LAS VEGAS (AP) — A yearlong inspection of child care centers across Nevada in 2022 uncovered a pattern of lax oversight and weak policies at five facilities, according to a report released this month.
The review comes just three months after a U.S. Justice Department investigation that found Nevada was failing its children with behavioral disabilities by relying too heavily on institutionalization.
State legislative auditors identified “significant issues” ranging from unsanitary living conditions and children self-administering anti-psychotic medication to unsecured chemicals and tools. In one instance, according to their report, a hatchet was left out on a table at a foster care home. And in another, it said, a storage room with an outside lock was being used as a place to sleep.
During the inspections between January and November last year, auditors said they found piles of dirty clothing and trash in children’s rooms, clogged toilets, exposed pipes and a blood-stained pillow. They also said they reviewed inventory and files at the facilities and found missing medication, medical files and paperwork related to training and background checks for staff.
“If I was a parent, I would be furious,” state Democratic Sen. Marilyn Dondero Loop said last week at a meeting where auditors and state lawmakers discussed the findings. “It seems to me you shouldn’t have to complain to have things right. They should just be right. I hope moving forward, we’re taking care of these vulnerable children.”
In its 25-page report issued in October, the Justice Department said the state was failing “to ensure access to community-based services that could prevent institutionalization,” resulting in often repeated hospitalizations. Oftentimes, children were sent to long-term residential facilities outside the state, “exacerbating the harms of the segregation,” the DOJ report said.
The recent state review echoes that assessment, noting that as of June 2022, more than 100 children were placed in 14 different facilities across six states. For their report, state legislative auditors inspected 19 of 57 child care facilities regulated and licensed by the state.
The five institutions to raise alarms included a youth addiction treatment center in Las Vegas, a foster care program in Reno and the Never Give Up Youth Healing Center, an embattled residential psychiatric facility in rural Nevada that received poor ratings for health and safety from the state in 2020 during a similar review.
Surrounded by miles of open desert in Nye County, Never Give Up is located on the former campus of the now-shuttered Northwest Academy, the state’s only private boarding school before it was shut down on Valentine’s Day 2019, after the married owners were arrested on a combined 90 counts of child abuse and neglect.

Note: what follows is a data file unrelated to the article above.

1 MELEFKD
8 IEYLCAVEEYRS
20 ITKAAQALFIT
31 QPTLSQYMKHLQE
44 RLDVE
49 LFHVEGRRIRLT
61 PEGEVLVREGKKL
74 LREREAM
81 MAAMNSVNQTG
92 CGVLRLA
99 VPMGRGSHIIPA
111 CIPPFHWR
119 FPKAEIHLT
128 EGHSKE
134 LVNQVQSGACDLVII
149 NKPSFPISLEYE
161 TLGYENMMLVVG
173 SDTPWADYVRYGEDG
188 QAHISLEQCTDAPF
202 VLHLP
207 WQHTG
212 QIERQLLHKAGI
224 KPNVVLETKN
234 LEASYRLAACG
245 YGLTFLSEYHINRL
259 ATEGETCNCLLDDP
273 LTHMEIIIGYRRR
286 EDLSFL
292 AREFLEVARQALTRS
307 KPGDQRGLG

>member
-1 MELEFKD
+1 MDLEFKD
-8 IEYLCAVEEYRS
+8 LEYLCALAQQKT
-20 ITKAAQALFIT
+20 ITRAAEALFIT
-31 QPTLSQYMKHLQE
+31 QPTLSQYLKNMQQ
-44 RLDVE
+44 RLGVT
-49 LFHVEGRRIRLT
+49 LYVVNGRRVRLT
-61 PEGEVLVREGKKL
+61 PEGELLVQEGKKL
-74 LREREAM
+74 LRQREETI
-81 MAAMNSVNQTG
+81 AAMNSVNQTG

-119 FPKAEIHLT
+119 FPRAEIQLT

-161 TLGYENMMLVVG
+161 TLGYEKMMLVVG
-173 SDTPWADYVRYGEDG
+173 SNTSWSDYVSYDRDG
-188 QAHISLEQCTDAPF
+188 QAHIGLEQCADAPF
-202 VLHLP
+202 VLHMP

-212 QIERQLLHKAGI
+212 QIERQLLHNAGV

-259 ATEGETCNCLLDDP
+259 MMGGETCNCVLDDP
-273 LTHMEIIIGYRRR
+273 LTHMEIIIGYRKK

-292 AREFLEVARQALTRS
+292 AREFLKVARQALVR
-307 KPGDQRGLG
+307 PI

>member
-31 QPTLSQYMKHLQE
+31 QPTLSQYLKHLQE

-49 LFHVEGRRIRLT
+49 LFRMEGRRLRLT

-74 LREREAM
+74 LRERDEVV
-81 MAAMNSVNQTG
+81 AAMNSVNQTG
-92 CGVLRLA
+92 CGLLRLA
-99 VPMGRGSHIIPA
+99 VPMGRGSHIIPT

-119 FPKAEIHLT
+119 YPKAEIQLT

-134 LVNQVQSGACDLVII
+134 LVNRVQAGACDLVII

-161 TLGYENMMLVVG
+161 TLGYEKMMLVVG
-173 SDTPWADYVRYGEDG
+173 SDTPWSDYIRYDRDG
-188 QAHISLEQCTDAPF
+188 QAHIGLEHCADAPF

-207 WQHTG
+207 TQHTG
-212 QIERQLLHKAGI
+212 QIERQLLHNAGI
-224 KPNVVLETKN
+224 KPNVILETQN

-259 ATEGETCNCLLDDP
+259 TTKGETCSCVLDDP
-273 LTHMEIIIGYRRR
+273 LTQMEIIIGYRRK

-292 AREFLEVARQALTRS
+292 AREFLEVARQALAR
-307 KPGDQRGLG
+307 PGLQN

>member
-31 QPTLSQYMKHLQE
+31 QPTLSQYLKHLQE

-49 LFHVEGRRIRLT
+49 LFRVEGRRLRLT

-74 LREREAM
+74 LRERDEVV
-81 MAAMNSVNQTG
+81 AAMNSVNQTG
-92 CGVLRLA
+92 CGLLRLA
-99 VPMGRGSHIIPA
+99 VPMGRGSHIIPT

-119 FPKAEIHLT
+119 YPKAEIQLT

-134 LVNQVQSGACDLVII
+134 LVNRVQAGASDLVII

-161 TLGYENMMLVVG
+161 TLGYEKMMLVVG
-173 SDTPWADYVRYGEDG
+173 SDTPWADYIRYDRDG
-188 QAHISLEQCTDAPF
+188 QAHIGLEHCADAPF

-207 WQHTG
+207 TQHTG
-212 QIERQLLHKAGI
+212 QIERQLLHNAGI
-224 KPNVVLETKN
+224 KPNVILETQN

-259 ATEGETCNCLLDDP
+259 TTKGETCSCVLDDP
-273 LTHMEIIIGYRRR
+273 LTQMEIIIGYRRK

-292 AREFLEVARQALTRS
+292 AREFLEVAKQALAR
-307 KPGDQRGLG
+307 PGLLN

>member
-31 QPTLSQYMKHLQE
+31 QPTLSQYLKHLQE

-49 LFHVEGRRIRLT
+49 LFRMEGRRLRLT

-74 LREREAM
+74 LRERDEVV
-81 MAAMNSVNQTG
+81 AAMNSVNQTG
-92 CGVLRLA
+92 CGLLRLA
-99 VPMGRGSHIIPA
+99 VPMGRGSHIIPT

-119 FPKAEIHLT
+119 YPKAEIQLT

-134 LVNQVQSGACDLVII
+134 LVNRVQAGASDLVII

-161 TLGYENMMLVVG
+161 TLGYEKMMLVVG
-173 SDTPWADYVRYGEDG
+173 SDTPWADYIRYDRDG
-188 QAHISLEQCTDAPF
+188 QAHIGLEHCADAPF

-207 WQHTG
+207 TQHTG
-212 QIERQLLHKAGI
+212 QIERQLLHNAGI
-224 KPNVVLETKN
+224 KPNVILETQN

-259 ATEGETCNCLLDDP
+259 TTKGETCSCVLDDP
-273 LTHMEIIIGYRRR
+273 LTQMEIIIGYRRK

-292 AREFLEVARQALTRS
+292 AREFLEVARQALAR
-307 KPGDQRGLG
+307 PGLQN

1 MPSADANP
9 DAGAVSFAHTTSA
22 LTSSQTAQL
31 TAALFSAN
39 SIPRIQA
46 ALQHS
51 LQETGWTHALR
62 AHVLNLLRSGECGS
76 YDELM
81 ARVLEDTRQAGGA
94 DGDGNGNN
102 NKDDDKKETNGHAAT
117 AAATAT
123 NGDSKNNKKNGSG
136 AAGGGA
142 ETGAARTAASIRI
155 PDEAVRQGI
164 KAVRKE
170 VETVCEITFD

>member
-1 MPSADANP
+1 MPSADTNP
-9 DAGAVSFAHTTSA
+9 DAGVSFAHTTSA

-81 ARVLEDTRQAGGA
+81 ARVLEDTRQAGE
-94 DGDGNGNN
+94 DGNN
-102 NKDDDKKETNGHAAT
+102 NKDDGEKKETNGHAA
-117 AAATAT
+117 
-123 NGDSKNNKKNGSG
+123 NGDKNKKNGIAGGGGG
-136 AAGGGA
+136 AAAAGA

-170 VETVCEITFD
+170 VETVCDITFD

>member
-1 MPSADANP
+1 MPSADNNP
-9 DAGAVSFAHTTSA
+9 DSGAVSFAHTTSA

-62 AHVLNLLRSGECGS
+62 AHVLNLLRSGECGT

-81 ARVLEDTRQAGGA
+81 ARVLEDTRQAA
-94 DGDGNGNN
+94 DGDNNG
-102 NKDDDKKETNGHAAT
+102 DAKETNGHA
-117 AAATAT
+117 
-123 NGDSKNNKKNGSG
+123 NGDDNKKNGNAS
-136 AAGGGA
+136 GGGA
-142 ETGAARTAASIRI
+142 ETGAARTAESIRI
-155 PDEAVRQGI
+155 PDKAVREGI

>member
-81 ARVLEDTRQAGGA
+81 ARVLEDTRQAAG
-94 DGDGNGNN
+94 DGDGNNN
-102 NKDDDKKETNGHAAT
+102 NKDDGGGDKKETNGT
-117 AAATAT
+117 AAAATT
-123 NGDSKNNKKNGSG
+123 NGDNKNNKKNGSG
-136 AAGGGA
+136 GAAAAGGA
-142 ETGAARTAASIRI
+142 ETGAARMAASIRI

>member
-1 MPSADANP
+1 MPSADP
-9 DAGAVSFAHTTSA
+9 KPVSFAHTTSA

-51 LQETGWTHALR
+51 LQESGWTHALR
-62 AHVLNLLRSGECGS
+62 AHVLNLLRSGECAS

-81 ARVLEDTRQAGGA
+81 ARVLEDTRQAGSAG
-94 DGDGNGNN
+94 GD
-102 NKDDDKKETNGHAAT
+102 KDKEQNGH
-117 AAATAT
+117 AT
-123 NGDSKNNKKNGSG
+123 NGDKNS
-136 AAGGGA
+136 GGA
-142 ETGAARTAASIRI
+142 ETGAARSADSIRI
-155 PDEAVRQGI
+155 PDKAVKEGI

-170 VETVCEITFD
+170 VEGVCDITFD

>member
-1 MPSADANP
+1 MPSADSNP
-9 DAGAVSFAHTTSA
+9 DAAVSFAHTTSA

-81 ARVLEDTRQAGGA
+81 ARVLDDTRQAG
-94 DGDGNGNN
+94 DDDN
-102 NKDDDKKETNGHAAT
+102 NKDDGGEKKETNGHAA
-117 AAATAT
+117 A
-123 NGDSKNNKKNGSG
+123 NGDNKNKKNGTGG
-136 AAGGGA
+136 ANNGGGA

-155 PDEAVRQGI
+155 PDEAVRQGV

Never Give Up was the only institution of the five facilities fined by the state last year amid the inspections, the report shows.
According to a copy of the sanction obtained by The Associated Press, the state Department of Health and Human Services imposed an $8,000 penalty in early September, citing a range of failures. A department spokesman confirmed Never Give Up paid the fine before the end of the year.
In a separate 65-page report outlining those issues, Health and Human Services said Never Give Up had failed to maintain its facility to “ensure the safety and well-being of its residents.” Among the issues observed in the report: sagging ceilings, exposed electrical wiring, splintered wooden desks in classrooms, broken deadbolts, missing emergency lights, loose smoke detectors and a cable hanging from a ceiling.
Never Give Up was required to submit a corrective plan, which Health and Human Services noted was “acceptable” in its sanction letter.
Since taking over the campus in Amargosa Valley about 90 miles (144 kilometers) outside Las Vegas, a riot has broken out at the psychiatric facility, law enforcement officials have launched an investigation into physical and sexual abuse allegations, and a man was arrested on charges that he raped a patient and sexually exploited two others while working at Never Give Up, the Review-Journal reported.
Never Give Up did not respond to an email request for comment from The Associated Press about the conditions detailed by the state in its latest report.
As part of its review, state auditors also inspected eight youth detention centers. According to the report, two of them were not properly screening children and teenagers “for sexual victimization or abusiveness” within 72 hours of their arrival, which is required by the Prison Rape Elimination Act of 2003. The auditors recommended proper risk assessment tools to both facilities, which are not identified in the report.
Last year, legislative auditors conducted a separate inspection of Nevada’s adult prison system and found widespread deficiencies in its use of force procedures, including an often understated number of incidents. Amid the report’s release, officials with the state Department of Corrections conceded that none of the audit’s 16 recommendations meant to improve facility operations had been completed.